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Flashcards in Reproductive Pathology Deck (95):
1

What are the findings in Klinefelter syndrome? chrom abnorm? Lab findings? Mechanism?

47 XXY

Testicular atrophy, eunuchoid body shape, tall, long extremities, gynecomastia, female hair distribution
Maybe developmental delay

Inactivated X chromosome (Barr body)

Dygenesis of semniferous tubules leads to decr. inhibin and incr. FSH
Abnormal leydig cell function leads to decr. testosterone, incr. LH, and thus incr. estrogen.

2

What is the chrom. abnorm in Turner syndrome? Findings? Lab findings? How does it come about? Is pregnancy possible?

45, XO or 45, XO/46, XX

Short stature
Ovarian dysgenesis
shield chest
bicuspid aortic valve
preductal coarctation
Lymphatic defects (webbed neck or cystic hygroma)
horseshoe kidney
menopause before menarche

No barr body
decr. estrogen leads to incr. LH, FSH

Mitotic or meiotic error

pregnancy possible in some cases (oocyte donation, exogenous estradiol and progesterone

3

Phenotype of double Y males? Cause? Associations?

Phenotypically normal, very tall
Normal fertility

Random non disjunction even (paternal meiosis II)

severe acne, learning disability, autism spectrum disorders.

4

What is true hermaphroditism?

AKA Ovotesticular disorder of sex development

46, XX or 47 XXY

Both ovarian and testicular tissue present
Ambiguous genitalia

5

What is a female pseudohermaphrodite like? Pathophys? Male?

Ovaries present
External genitalia virilized or ambiguous

Excessive and inappropriate exposure to androgenic steroids during early gestatio (CAH or exogenous admin of androgens during early pregnancy)


Testes present, but external genitalia are female or ambiguous.

Androgen insensitivity syndrome is most common cause.

6

What is pathophys of aromatase defic? Phenotype? How can it also present?

Inability to synthesize estrogens from androgens

Masculinization of female infants (ambiguous genitalia)
Incr. serum testosterone and androstenedione

Maternal virilization during pregnancy (fetal androgens cross placenta)

7

What is the phenotype of androgen insensitivity syndrome? Pathophys? Treatment? Lab findings?

Defect in androgen receptor resulting in normal appearing female (46, XY)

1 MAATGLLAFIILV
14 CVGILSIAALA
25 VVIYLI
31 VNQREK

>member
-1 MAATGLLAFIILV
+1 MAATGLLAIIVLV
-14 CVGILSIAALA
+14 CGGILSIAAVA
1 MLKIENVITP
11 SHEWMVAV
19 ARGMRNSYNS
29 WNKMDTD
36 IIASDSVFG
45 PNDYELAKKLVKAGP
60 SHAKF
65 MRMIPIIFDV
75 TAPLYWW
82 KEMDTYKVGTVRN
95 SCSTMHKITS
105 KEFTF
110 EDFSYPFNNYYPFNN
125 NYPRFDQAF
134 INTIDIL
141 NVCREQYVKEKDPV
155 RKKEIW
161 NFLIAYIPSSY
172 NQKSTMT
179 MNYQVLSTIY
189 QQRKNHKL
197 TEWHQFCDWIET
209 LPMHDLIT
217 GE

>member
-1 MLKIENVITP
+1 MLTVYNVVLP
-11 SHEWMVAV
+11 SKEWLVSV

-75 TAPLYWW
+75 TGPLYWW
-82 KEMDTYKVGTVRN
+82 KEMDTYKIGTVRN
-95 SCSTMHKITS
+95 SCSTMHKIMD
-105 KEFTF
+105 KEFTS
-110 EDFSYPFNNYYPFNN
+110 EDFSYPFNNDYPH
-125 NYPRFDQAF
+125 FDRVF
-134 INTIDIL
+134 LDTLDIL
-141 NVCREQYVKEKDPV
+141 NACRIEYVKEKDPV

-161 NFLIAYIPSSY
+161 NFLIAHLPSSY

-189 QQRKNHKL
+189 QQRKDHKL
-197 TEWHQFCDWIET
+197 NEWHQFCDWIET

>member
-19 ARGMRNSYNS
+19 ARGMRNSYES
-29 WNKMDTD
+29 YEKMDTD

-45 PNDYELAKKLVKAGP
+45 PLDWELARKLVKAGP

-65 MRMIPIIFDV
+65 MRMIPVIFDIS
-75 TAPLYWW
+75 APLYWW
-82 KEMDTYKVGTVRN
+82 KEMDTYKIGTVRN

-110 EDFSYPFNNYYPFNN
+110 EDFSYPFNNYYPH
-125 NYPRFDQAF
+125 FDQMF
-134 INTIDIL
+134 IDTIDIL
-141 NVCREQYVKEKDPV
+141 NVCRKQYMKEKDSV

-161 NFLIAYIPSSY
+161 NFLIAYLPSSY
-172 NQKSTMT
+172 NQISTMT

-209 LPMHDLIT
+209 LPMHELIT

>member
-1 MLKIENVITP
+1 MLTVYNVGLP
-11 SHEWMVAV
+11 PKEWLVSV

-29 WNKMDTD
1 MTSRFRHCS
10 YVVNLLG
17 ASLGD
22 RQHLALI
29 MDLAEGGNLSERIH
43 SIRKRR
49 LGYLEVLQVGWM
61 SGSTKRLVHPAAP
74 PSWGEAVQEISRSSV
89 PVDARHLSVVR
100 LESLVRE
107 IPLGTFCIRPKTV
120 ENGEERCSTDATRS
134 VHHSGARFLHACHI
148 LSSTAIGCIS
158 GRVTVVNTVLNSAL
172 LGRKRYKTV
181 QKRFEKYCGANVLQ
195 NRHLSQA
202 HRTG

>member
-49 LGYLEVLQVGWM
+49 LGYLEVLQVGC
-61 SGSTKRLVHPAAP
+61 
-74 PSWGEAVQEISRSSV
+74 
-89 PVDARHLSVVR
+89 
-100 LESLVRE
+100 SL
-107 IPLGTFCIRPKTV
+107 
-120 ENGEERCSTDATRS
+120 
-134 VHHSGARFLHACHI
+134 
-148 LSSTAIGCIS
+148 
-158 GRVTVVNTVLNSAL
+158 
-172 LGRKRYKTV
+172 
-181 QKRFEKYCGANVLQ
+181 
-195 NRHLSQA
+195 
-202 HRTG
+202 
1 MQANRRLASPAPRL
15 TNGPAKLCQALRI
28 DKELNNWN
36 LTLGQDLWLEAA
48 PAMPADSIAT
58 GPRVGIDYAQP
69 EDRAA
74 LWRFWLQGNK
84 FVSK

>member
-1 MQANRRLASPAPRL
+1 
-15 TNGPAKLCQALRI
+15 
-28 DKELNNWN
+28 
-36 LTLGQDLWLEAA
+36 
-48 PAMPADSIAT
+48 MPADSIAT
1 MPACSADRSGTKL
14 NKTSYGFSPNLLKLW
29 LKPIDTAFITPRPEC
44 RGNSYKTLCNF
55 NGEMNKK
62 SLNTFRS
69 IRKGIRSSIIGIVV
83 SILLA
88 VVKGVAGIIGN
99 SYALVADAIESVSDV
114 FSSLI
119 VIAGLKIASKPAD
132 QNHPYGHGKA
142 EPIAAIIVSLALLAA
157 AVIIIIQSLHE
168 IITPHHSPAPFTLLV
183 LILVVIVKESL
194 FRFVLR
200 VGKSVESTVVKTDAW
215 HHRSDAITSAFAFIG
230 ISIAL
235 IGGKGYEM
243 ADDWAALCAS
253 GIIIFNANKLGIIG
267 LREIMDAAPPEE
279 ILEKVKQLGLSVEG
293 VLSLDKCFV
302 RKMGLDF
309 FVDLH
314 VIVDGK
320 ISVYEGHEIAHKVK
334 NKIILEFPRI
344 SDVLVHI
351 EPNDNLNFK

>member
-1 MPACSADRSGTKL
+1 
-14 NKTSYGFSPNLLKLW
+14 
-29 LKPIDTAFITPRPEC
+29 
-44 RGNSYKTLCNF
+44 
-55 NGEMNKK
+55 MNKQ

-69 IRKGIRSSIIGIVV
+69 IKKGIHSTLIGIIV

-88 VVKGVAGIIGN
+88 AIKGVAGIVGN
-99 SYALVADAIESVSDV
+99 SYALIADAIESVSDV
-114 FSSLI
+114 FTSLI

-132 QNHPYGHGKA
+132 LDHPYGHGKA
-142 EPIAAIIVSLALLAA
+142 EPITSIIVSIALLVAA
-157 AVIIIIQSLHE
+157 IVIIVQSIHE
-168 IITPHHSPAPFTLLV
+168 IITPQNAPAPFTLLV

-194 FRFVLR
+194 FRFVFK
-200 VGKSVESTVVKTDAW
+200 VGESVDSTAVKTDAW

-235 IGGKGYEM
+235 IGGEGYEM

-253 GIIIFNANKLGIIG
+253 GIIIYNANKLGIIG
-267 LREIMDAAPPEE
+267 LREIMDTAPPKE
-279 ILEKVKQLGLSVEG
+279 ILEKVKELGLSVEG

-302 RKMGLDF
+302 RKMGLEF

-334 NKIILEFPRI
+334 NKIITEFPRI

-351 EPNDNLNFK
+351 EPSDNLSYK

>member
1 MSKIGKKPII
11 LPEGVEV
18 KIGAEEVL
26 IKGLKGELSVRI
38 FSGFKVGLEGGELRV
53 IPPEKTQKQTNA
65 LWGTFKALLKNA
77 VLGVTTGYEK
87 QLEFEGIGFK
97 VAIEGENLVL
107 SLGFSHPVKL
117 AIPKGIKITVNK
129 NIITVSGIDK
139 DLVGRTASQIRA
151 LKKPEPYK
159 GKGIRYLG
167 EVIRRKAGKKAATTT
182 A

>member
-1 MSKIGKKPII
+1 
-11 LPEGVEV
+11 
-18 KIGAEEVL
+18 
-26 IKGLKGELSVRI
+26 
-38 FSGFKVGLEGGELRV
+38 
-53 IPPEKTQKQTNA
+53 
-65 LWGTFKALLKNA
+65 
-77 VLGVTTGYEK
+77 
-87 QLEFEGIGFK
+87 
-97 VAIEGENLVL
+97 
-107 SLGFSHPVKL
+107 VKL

Female external genitalia with scant sexual hair rudimentary vagina
uterus and fallopian absent

Pts develop testes, often in labia majora which must be removed

Incr. testosterone, estrogen, LH

8

What is the pathophys of 5 alpha reductase defic? Phenotype? Lab findings?

Inability to convert testosterone to DHT

Ambiguous genitalia until puberty, when incr. testosterone causes masculinization/incr. growth of external genitalia
Internal genitalia are normal

Testosterone/estrogen levels normal

LH is normal or incr.

9

What is the pathophys of kallmann syndrome? Presentation? Lab findings?

Defective migration of GnRH cells and formation of olfactory bulb

Decr. synth of GnRH in hypothal
Infertility
Anosmia
Failure to complete puberty; hypogonadotropic hypogonadism

Decr. GnRH, FSH, LH, testosterone

10

Concerning diagnosing disorders of sex hormones, test and LH levels:

Incr; incr:
incr; decr:
decr; incr:
decr; decr:

Incr; incr: defective androgen receptor
incr; decr: testosterone secreting tumor, exog steroids
decr; incr: primary hypogonadism
decr; decr: hypogonadotropic hypogonadism

11

What is a hydatiform mole? Associations? Treatment? Compare and contrast complete mole and partial mole concerning karyotype pathophys, hCG levels, uterine size, choriocarcinoma risk? presence of fetal parts? Symptoms? Imaging findings?

Cystic swelling of chorionic villi and proliferation of chorionic epithelium (only trophoblast)

Theca-lutein cysts, hyperemesis gravidarum, hyperthyroidism

D&C + methotrexate; monitor beta hCG

COMPLETE
Karyo: 46, XX; 46, XY
pathophys: sperm enters enucleated egg then replicates
hCG level: heavily increased
Uterine size: incr.
ChorioCA: 2% risk
fetal parts: no
symptoms: first tri bleeding, enlarged uterus, hyperemesis, pre-eclampsia, hyperthyroidism
Imaging: Honeyocombed uterus or clusters of grapes; snowstorm on U/S

PARTIAL
Karyo: 69
pathophys: 2 sperm + 1 egg
hCG level: slightly incr.
Uterine size: normal
ChorioCA: rare
fetal parts: yes
symptoms: vaginal bleeding, abdominal pain
Imaging: fetal parts

12

Definition of gestational pregnancy? Treatment?

BP>140/90, after 20th week of gestation
No preexisting hypertension
no proteinuria or end organ damage

Antihypertensives (alpha methyl dopa, labetalol, hydralazine, nifedipine)
Deliver at 37-39 weeks

13

What is definition of preeclampsia? Progression? Complications? Pathophys? epid? Treatment?

New onset hypertension with either proteinuria or end organ dysfunction after 20th week of gestation (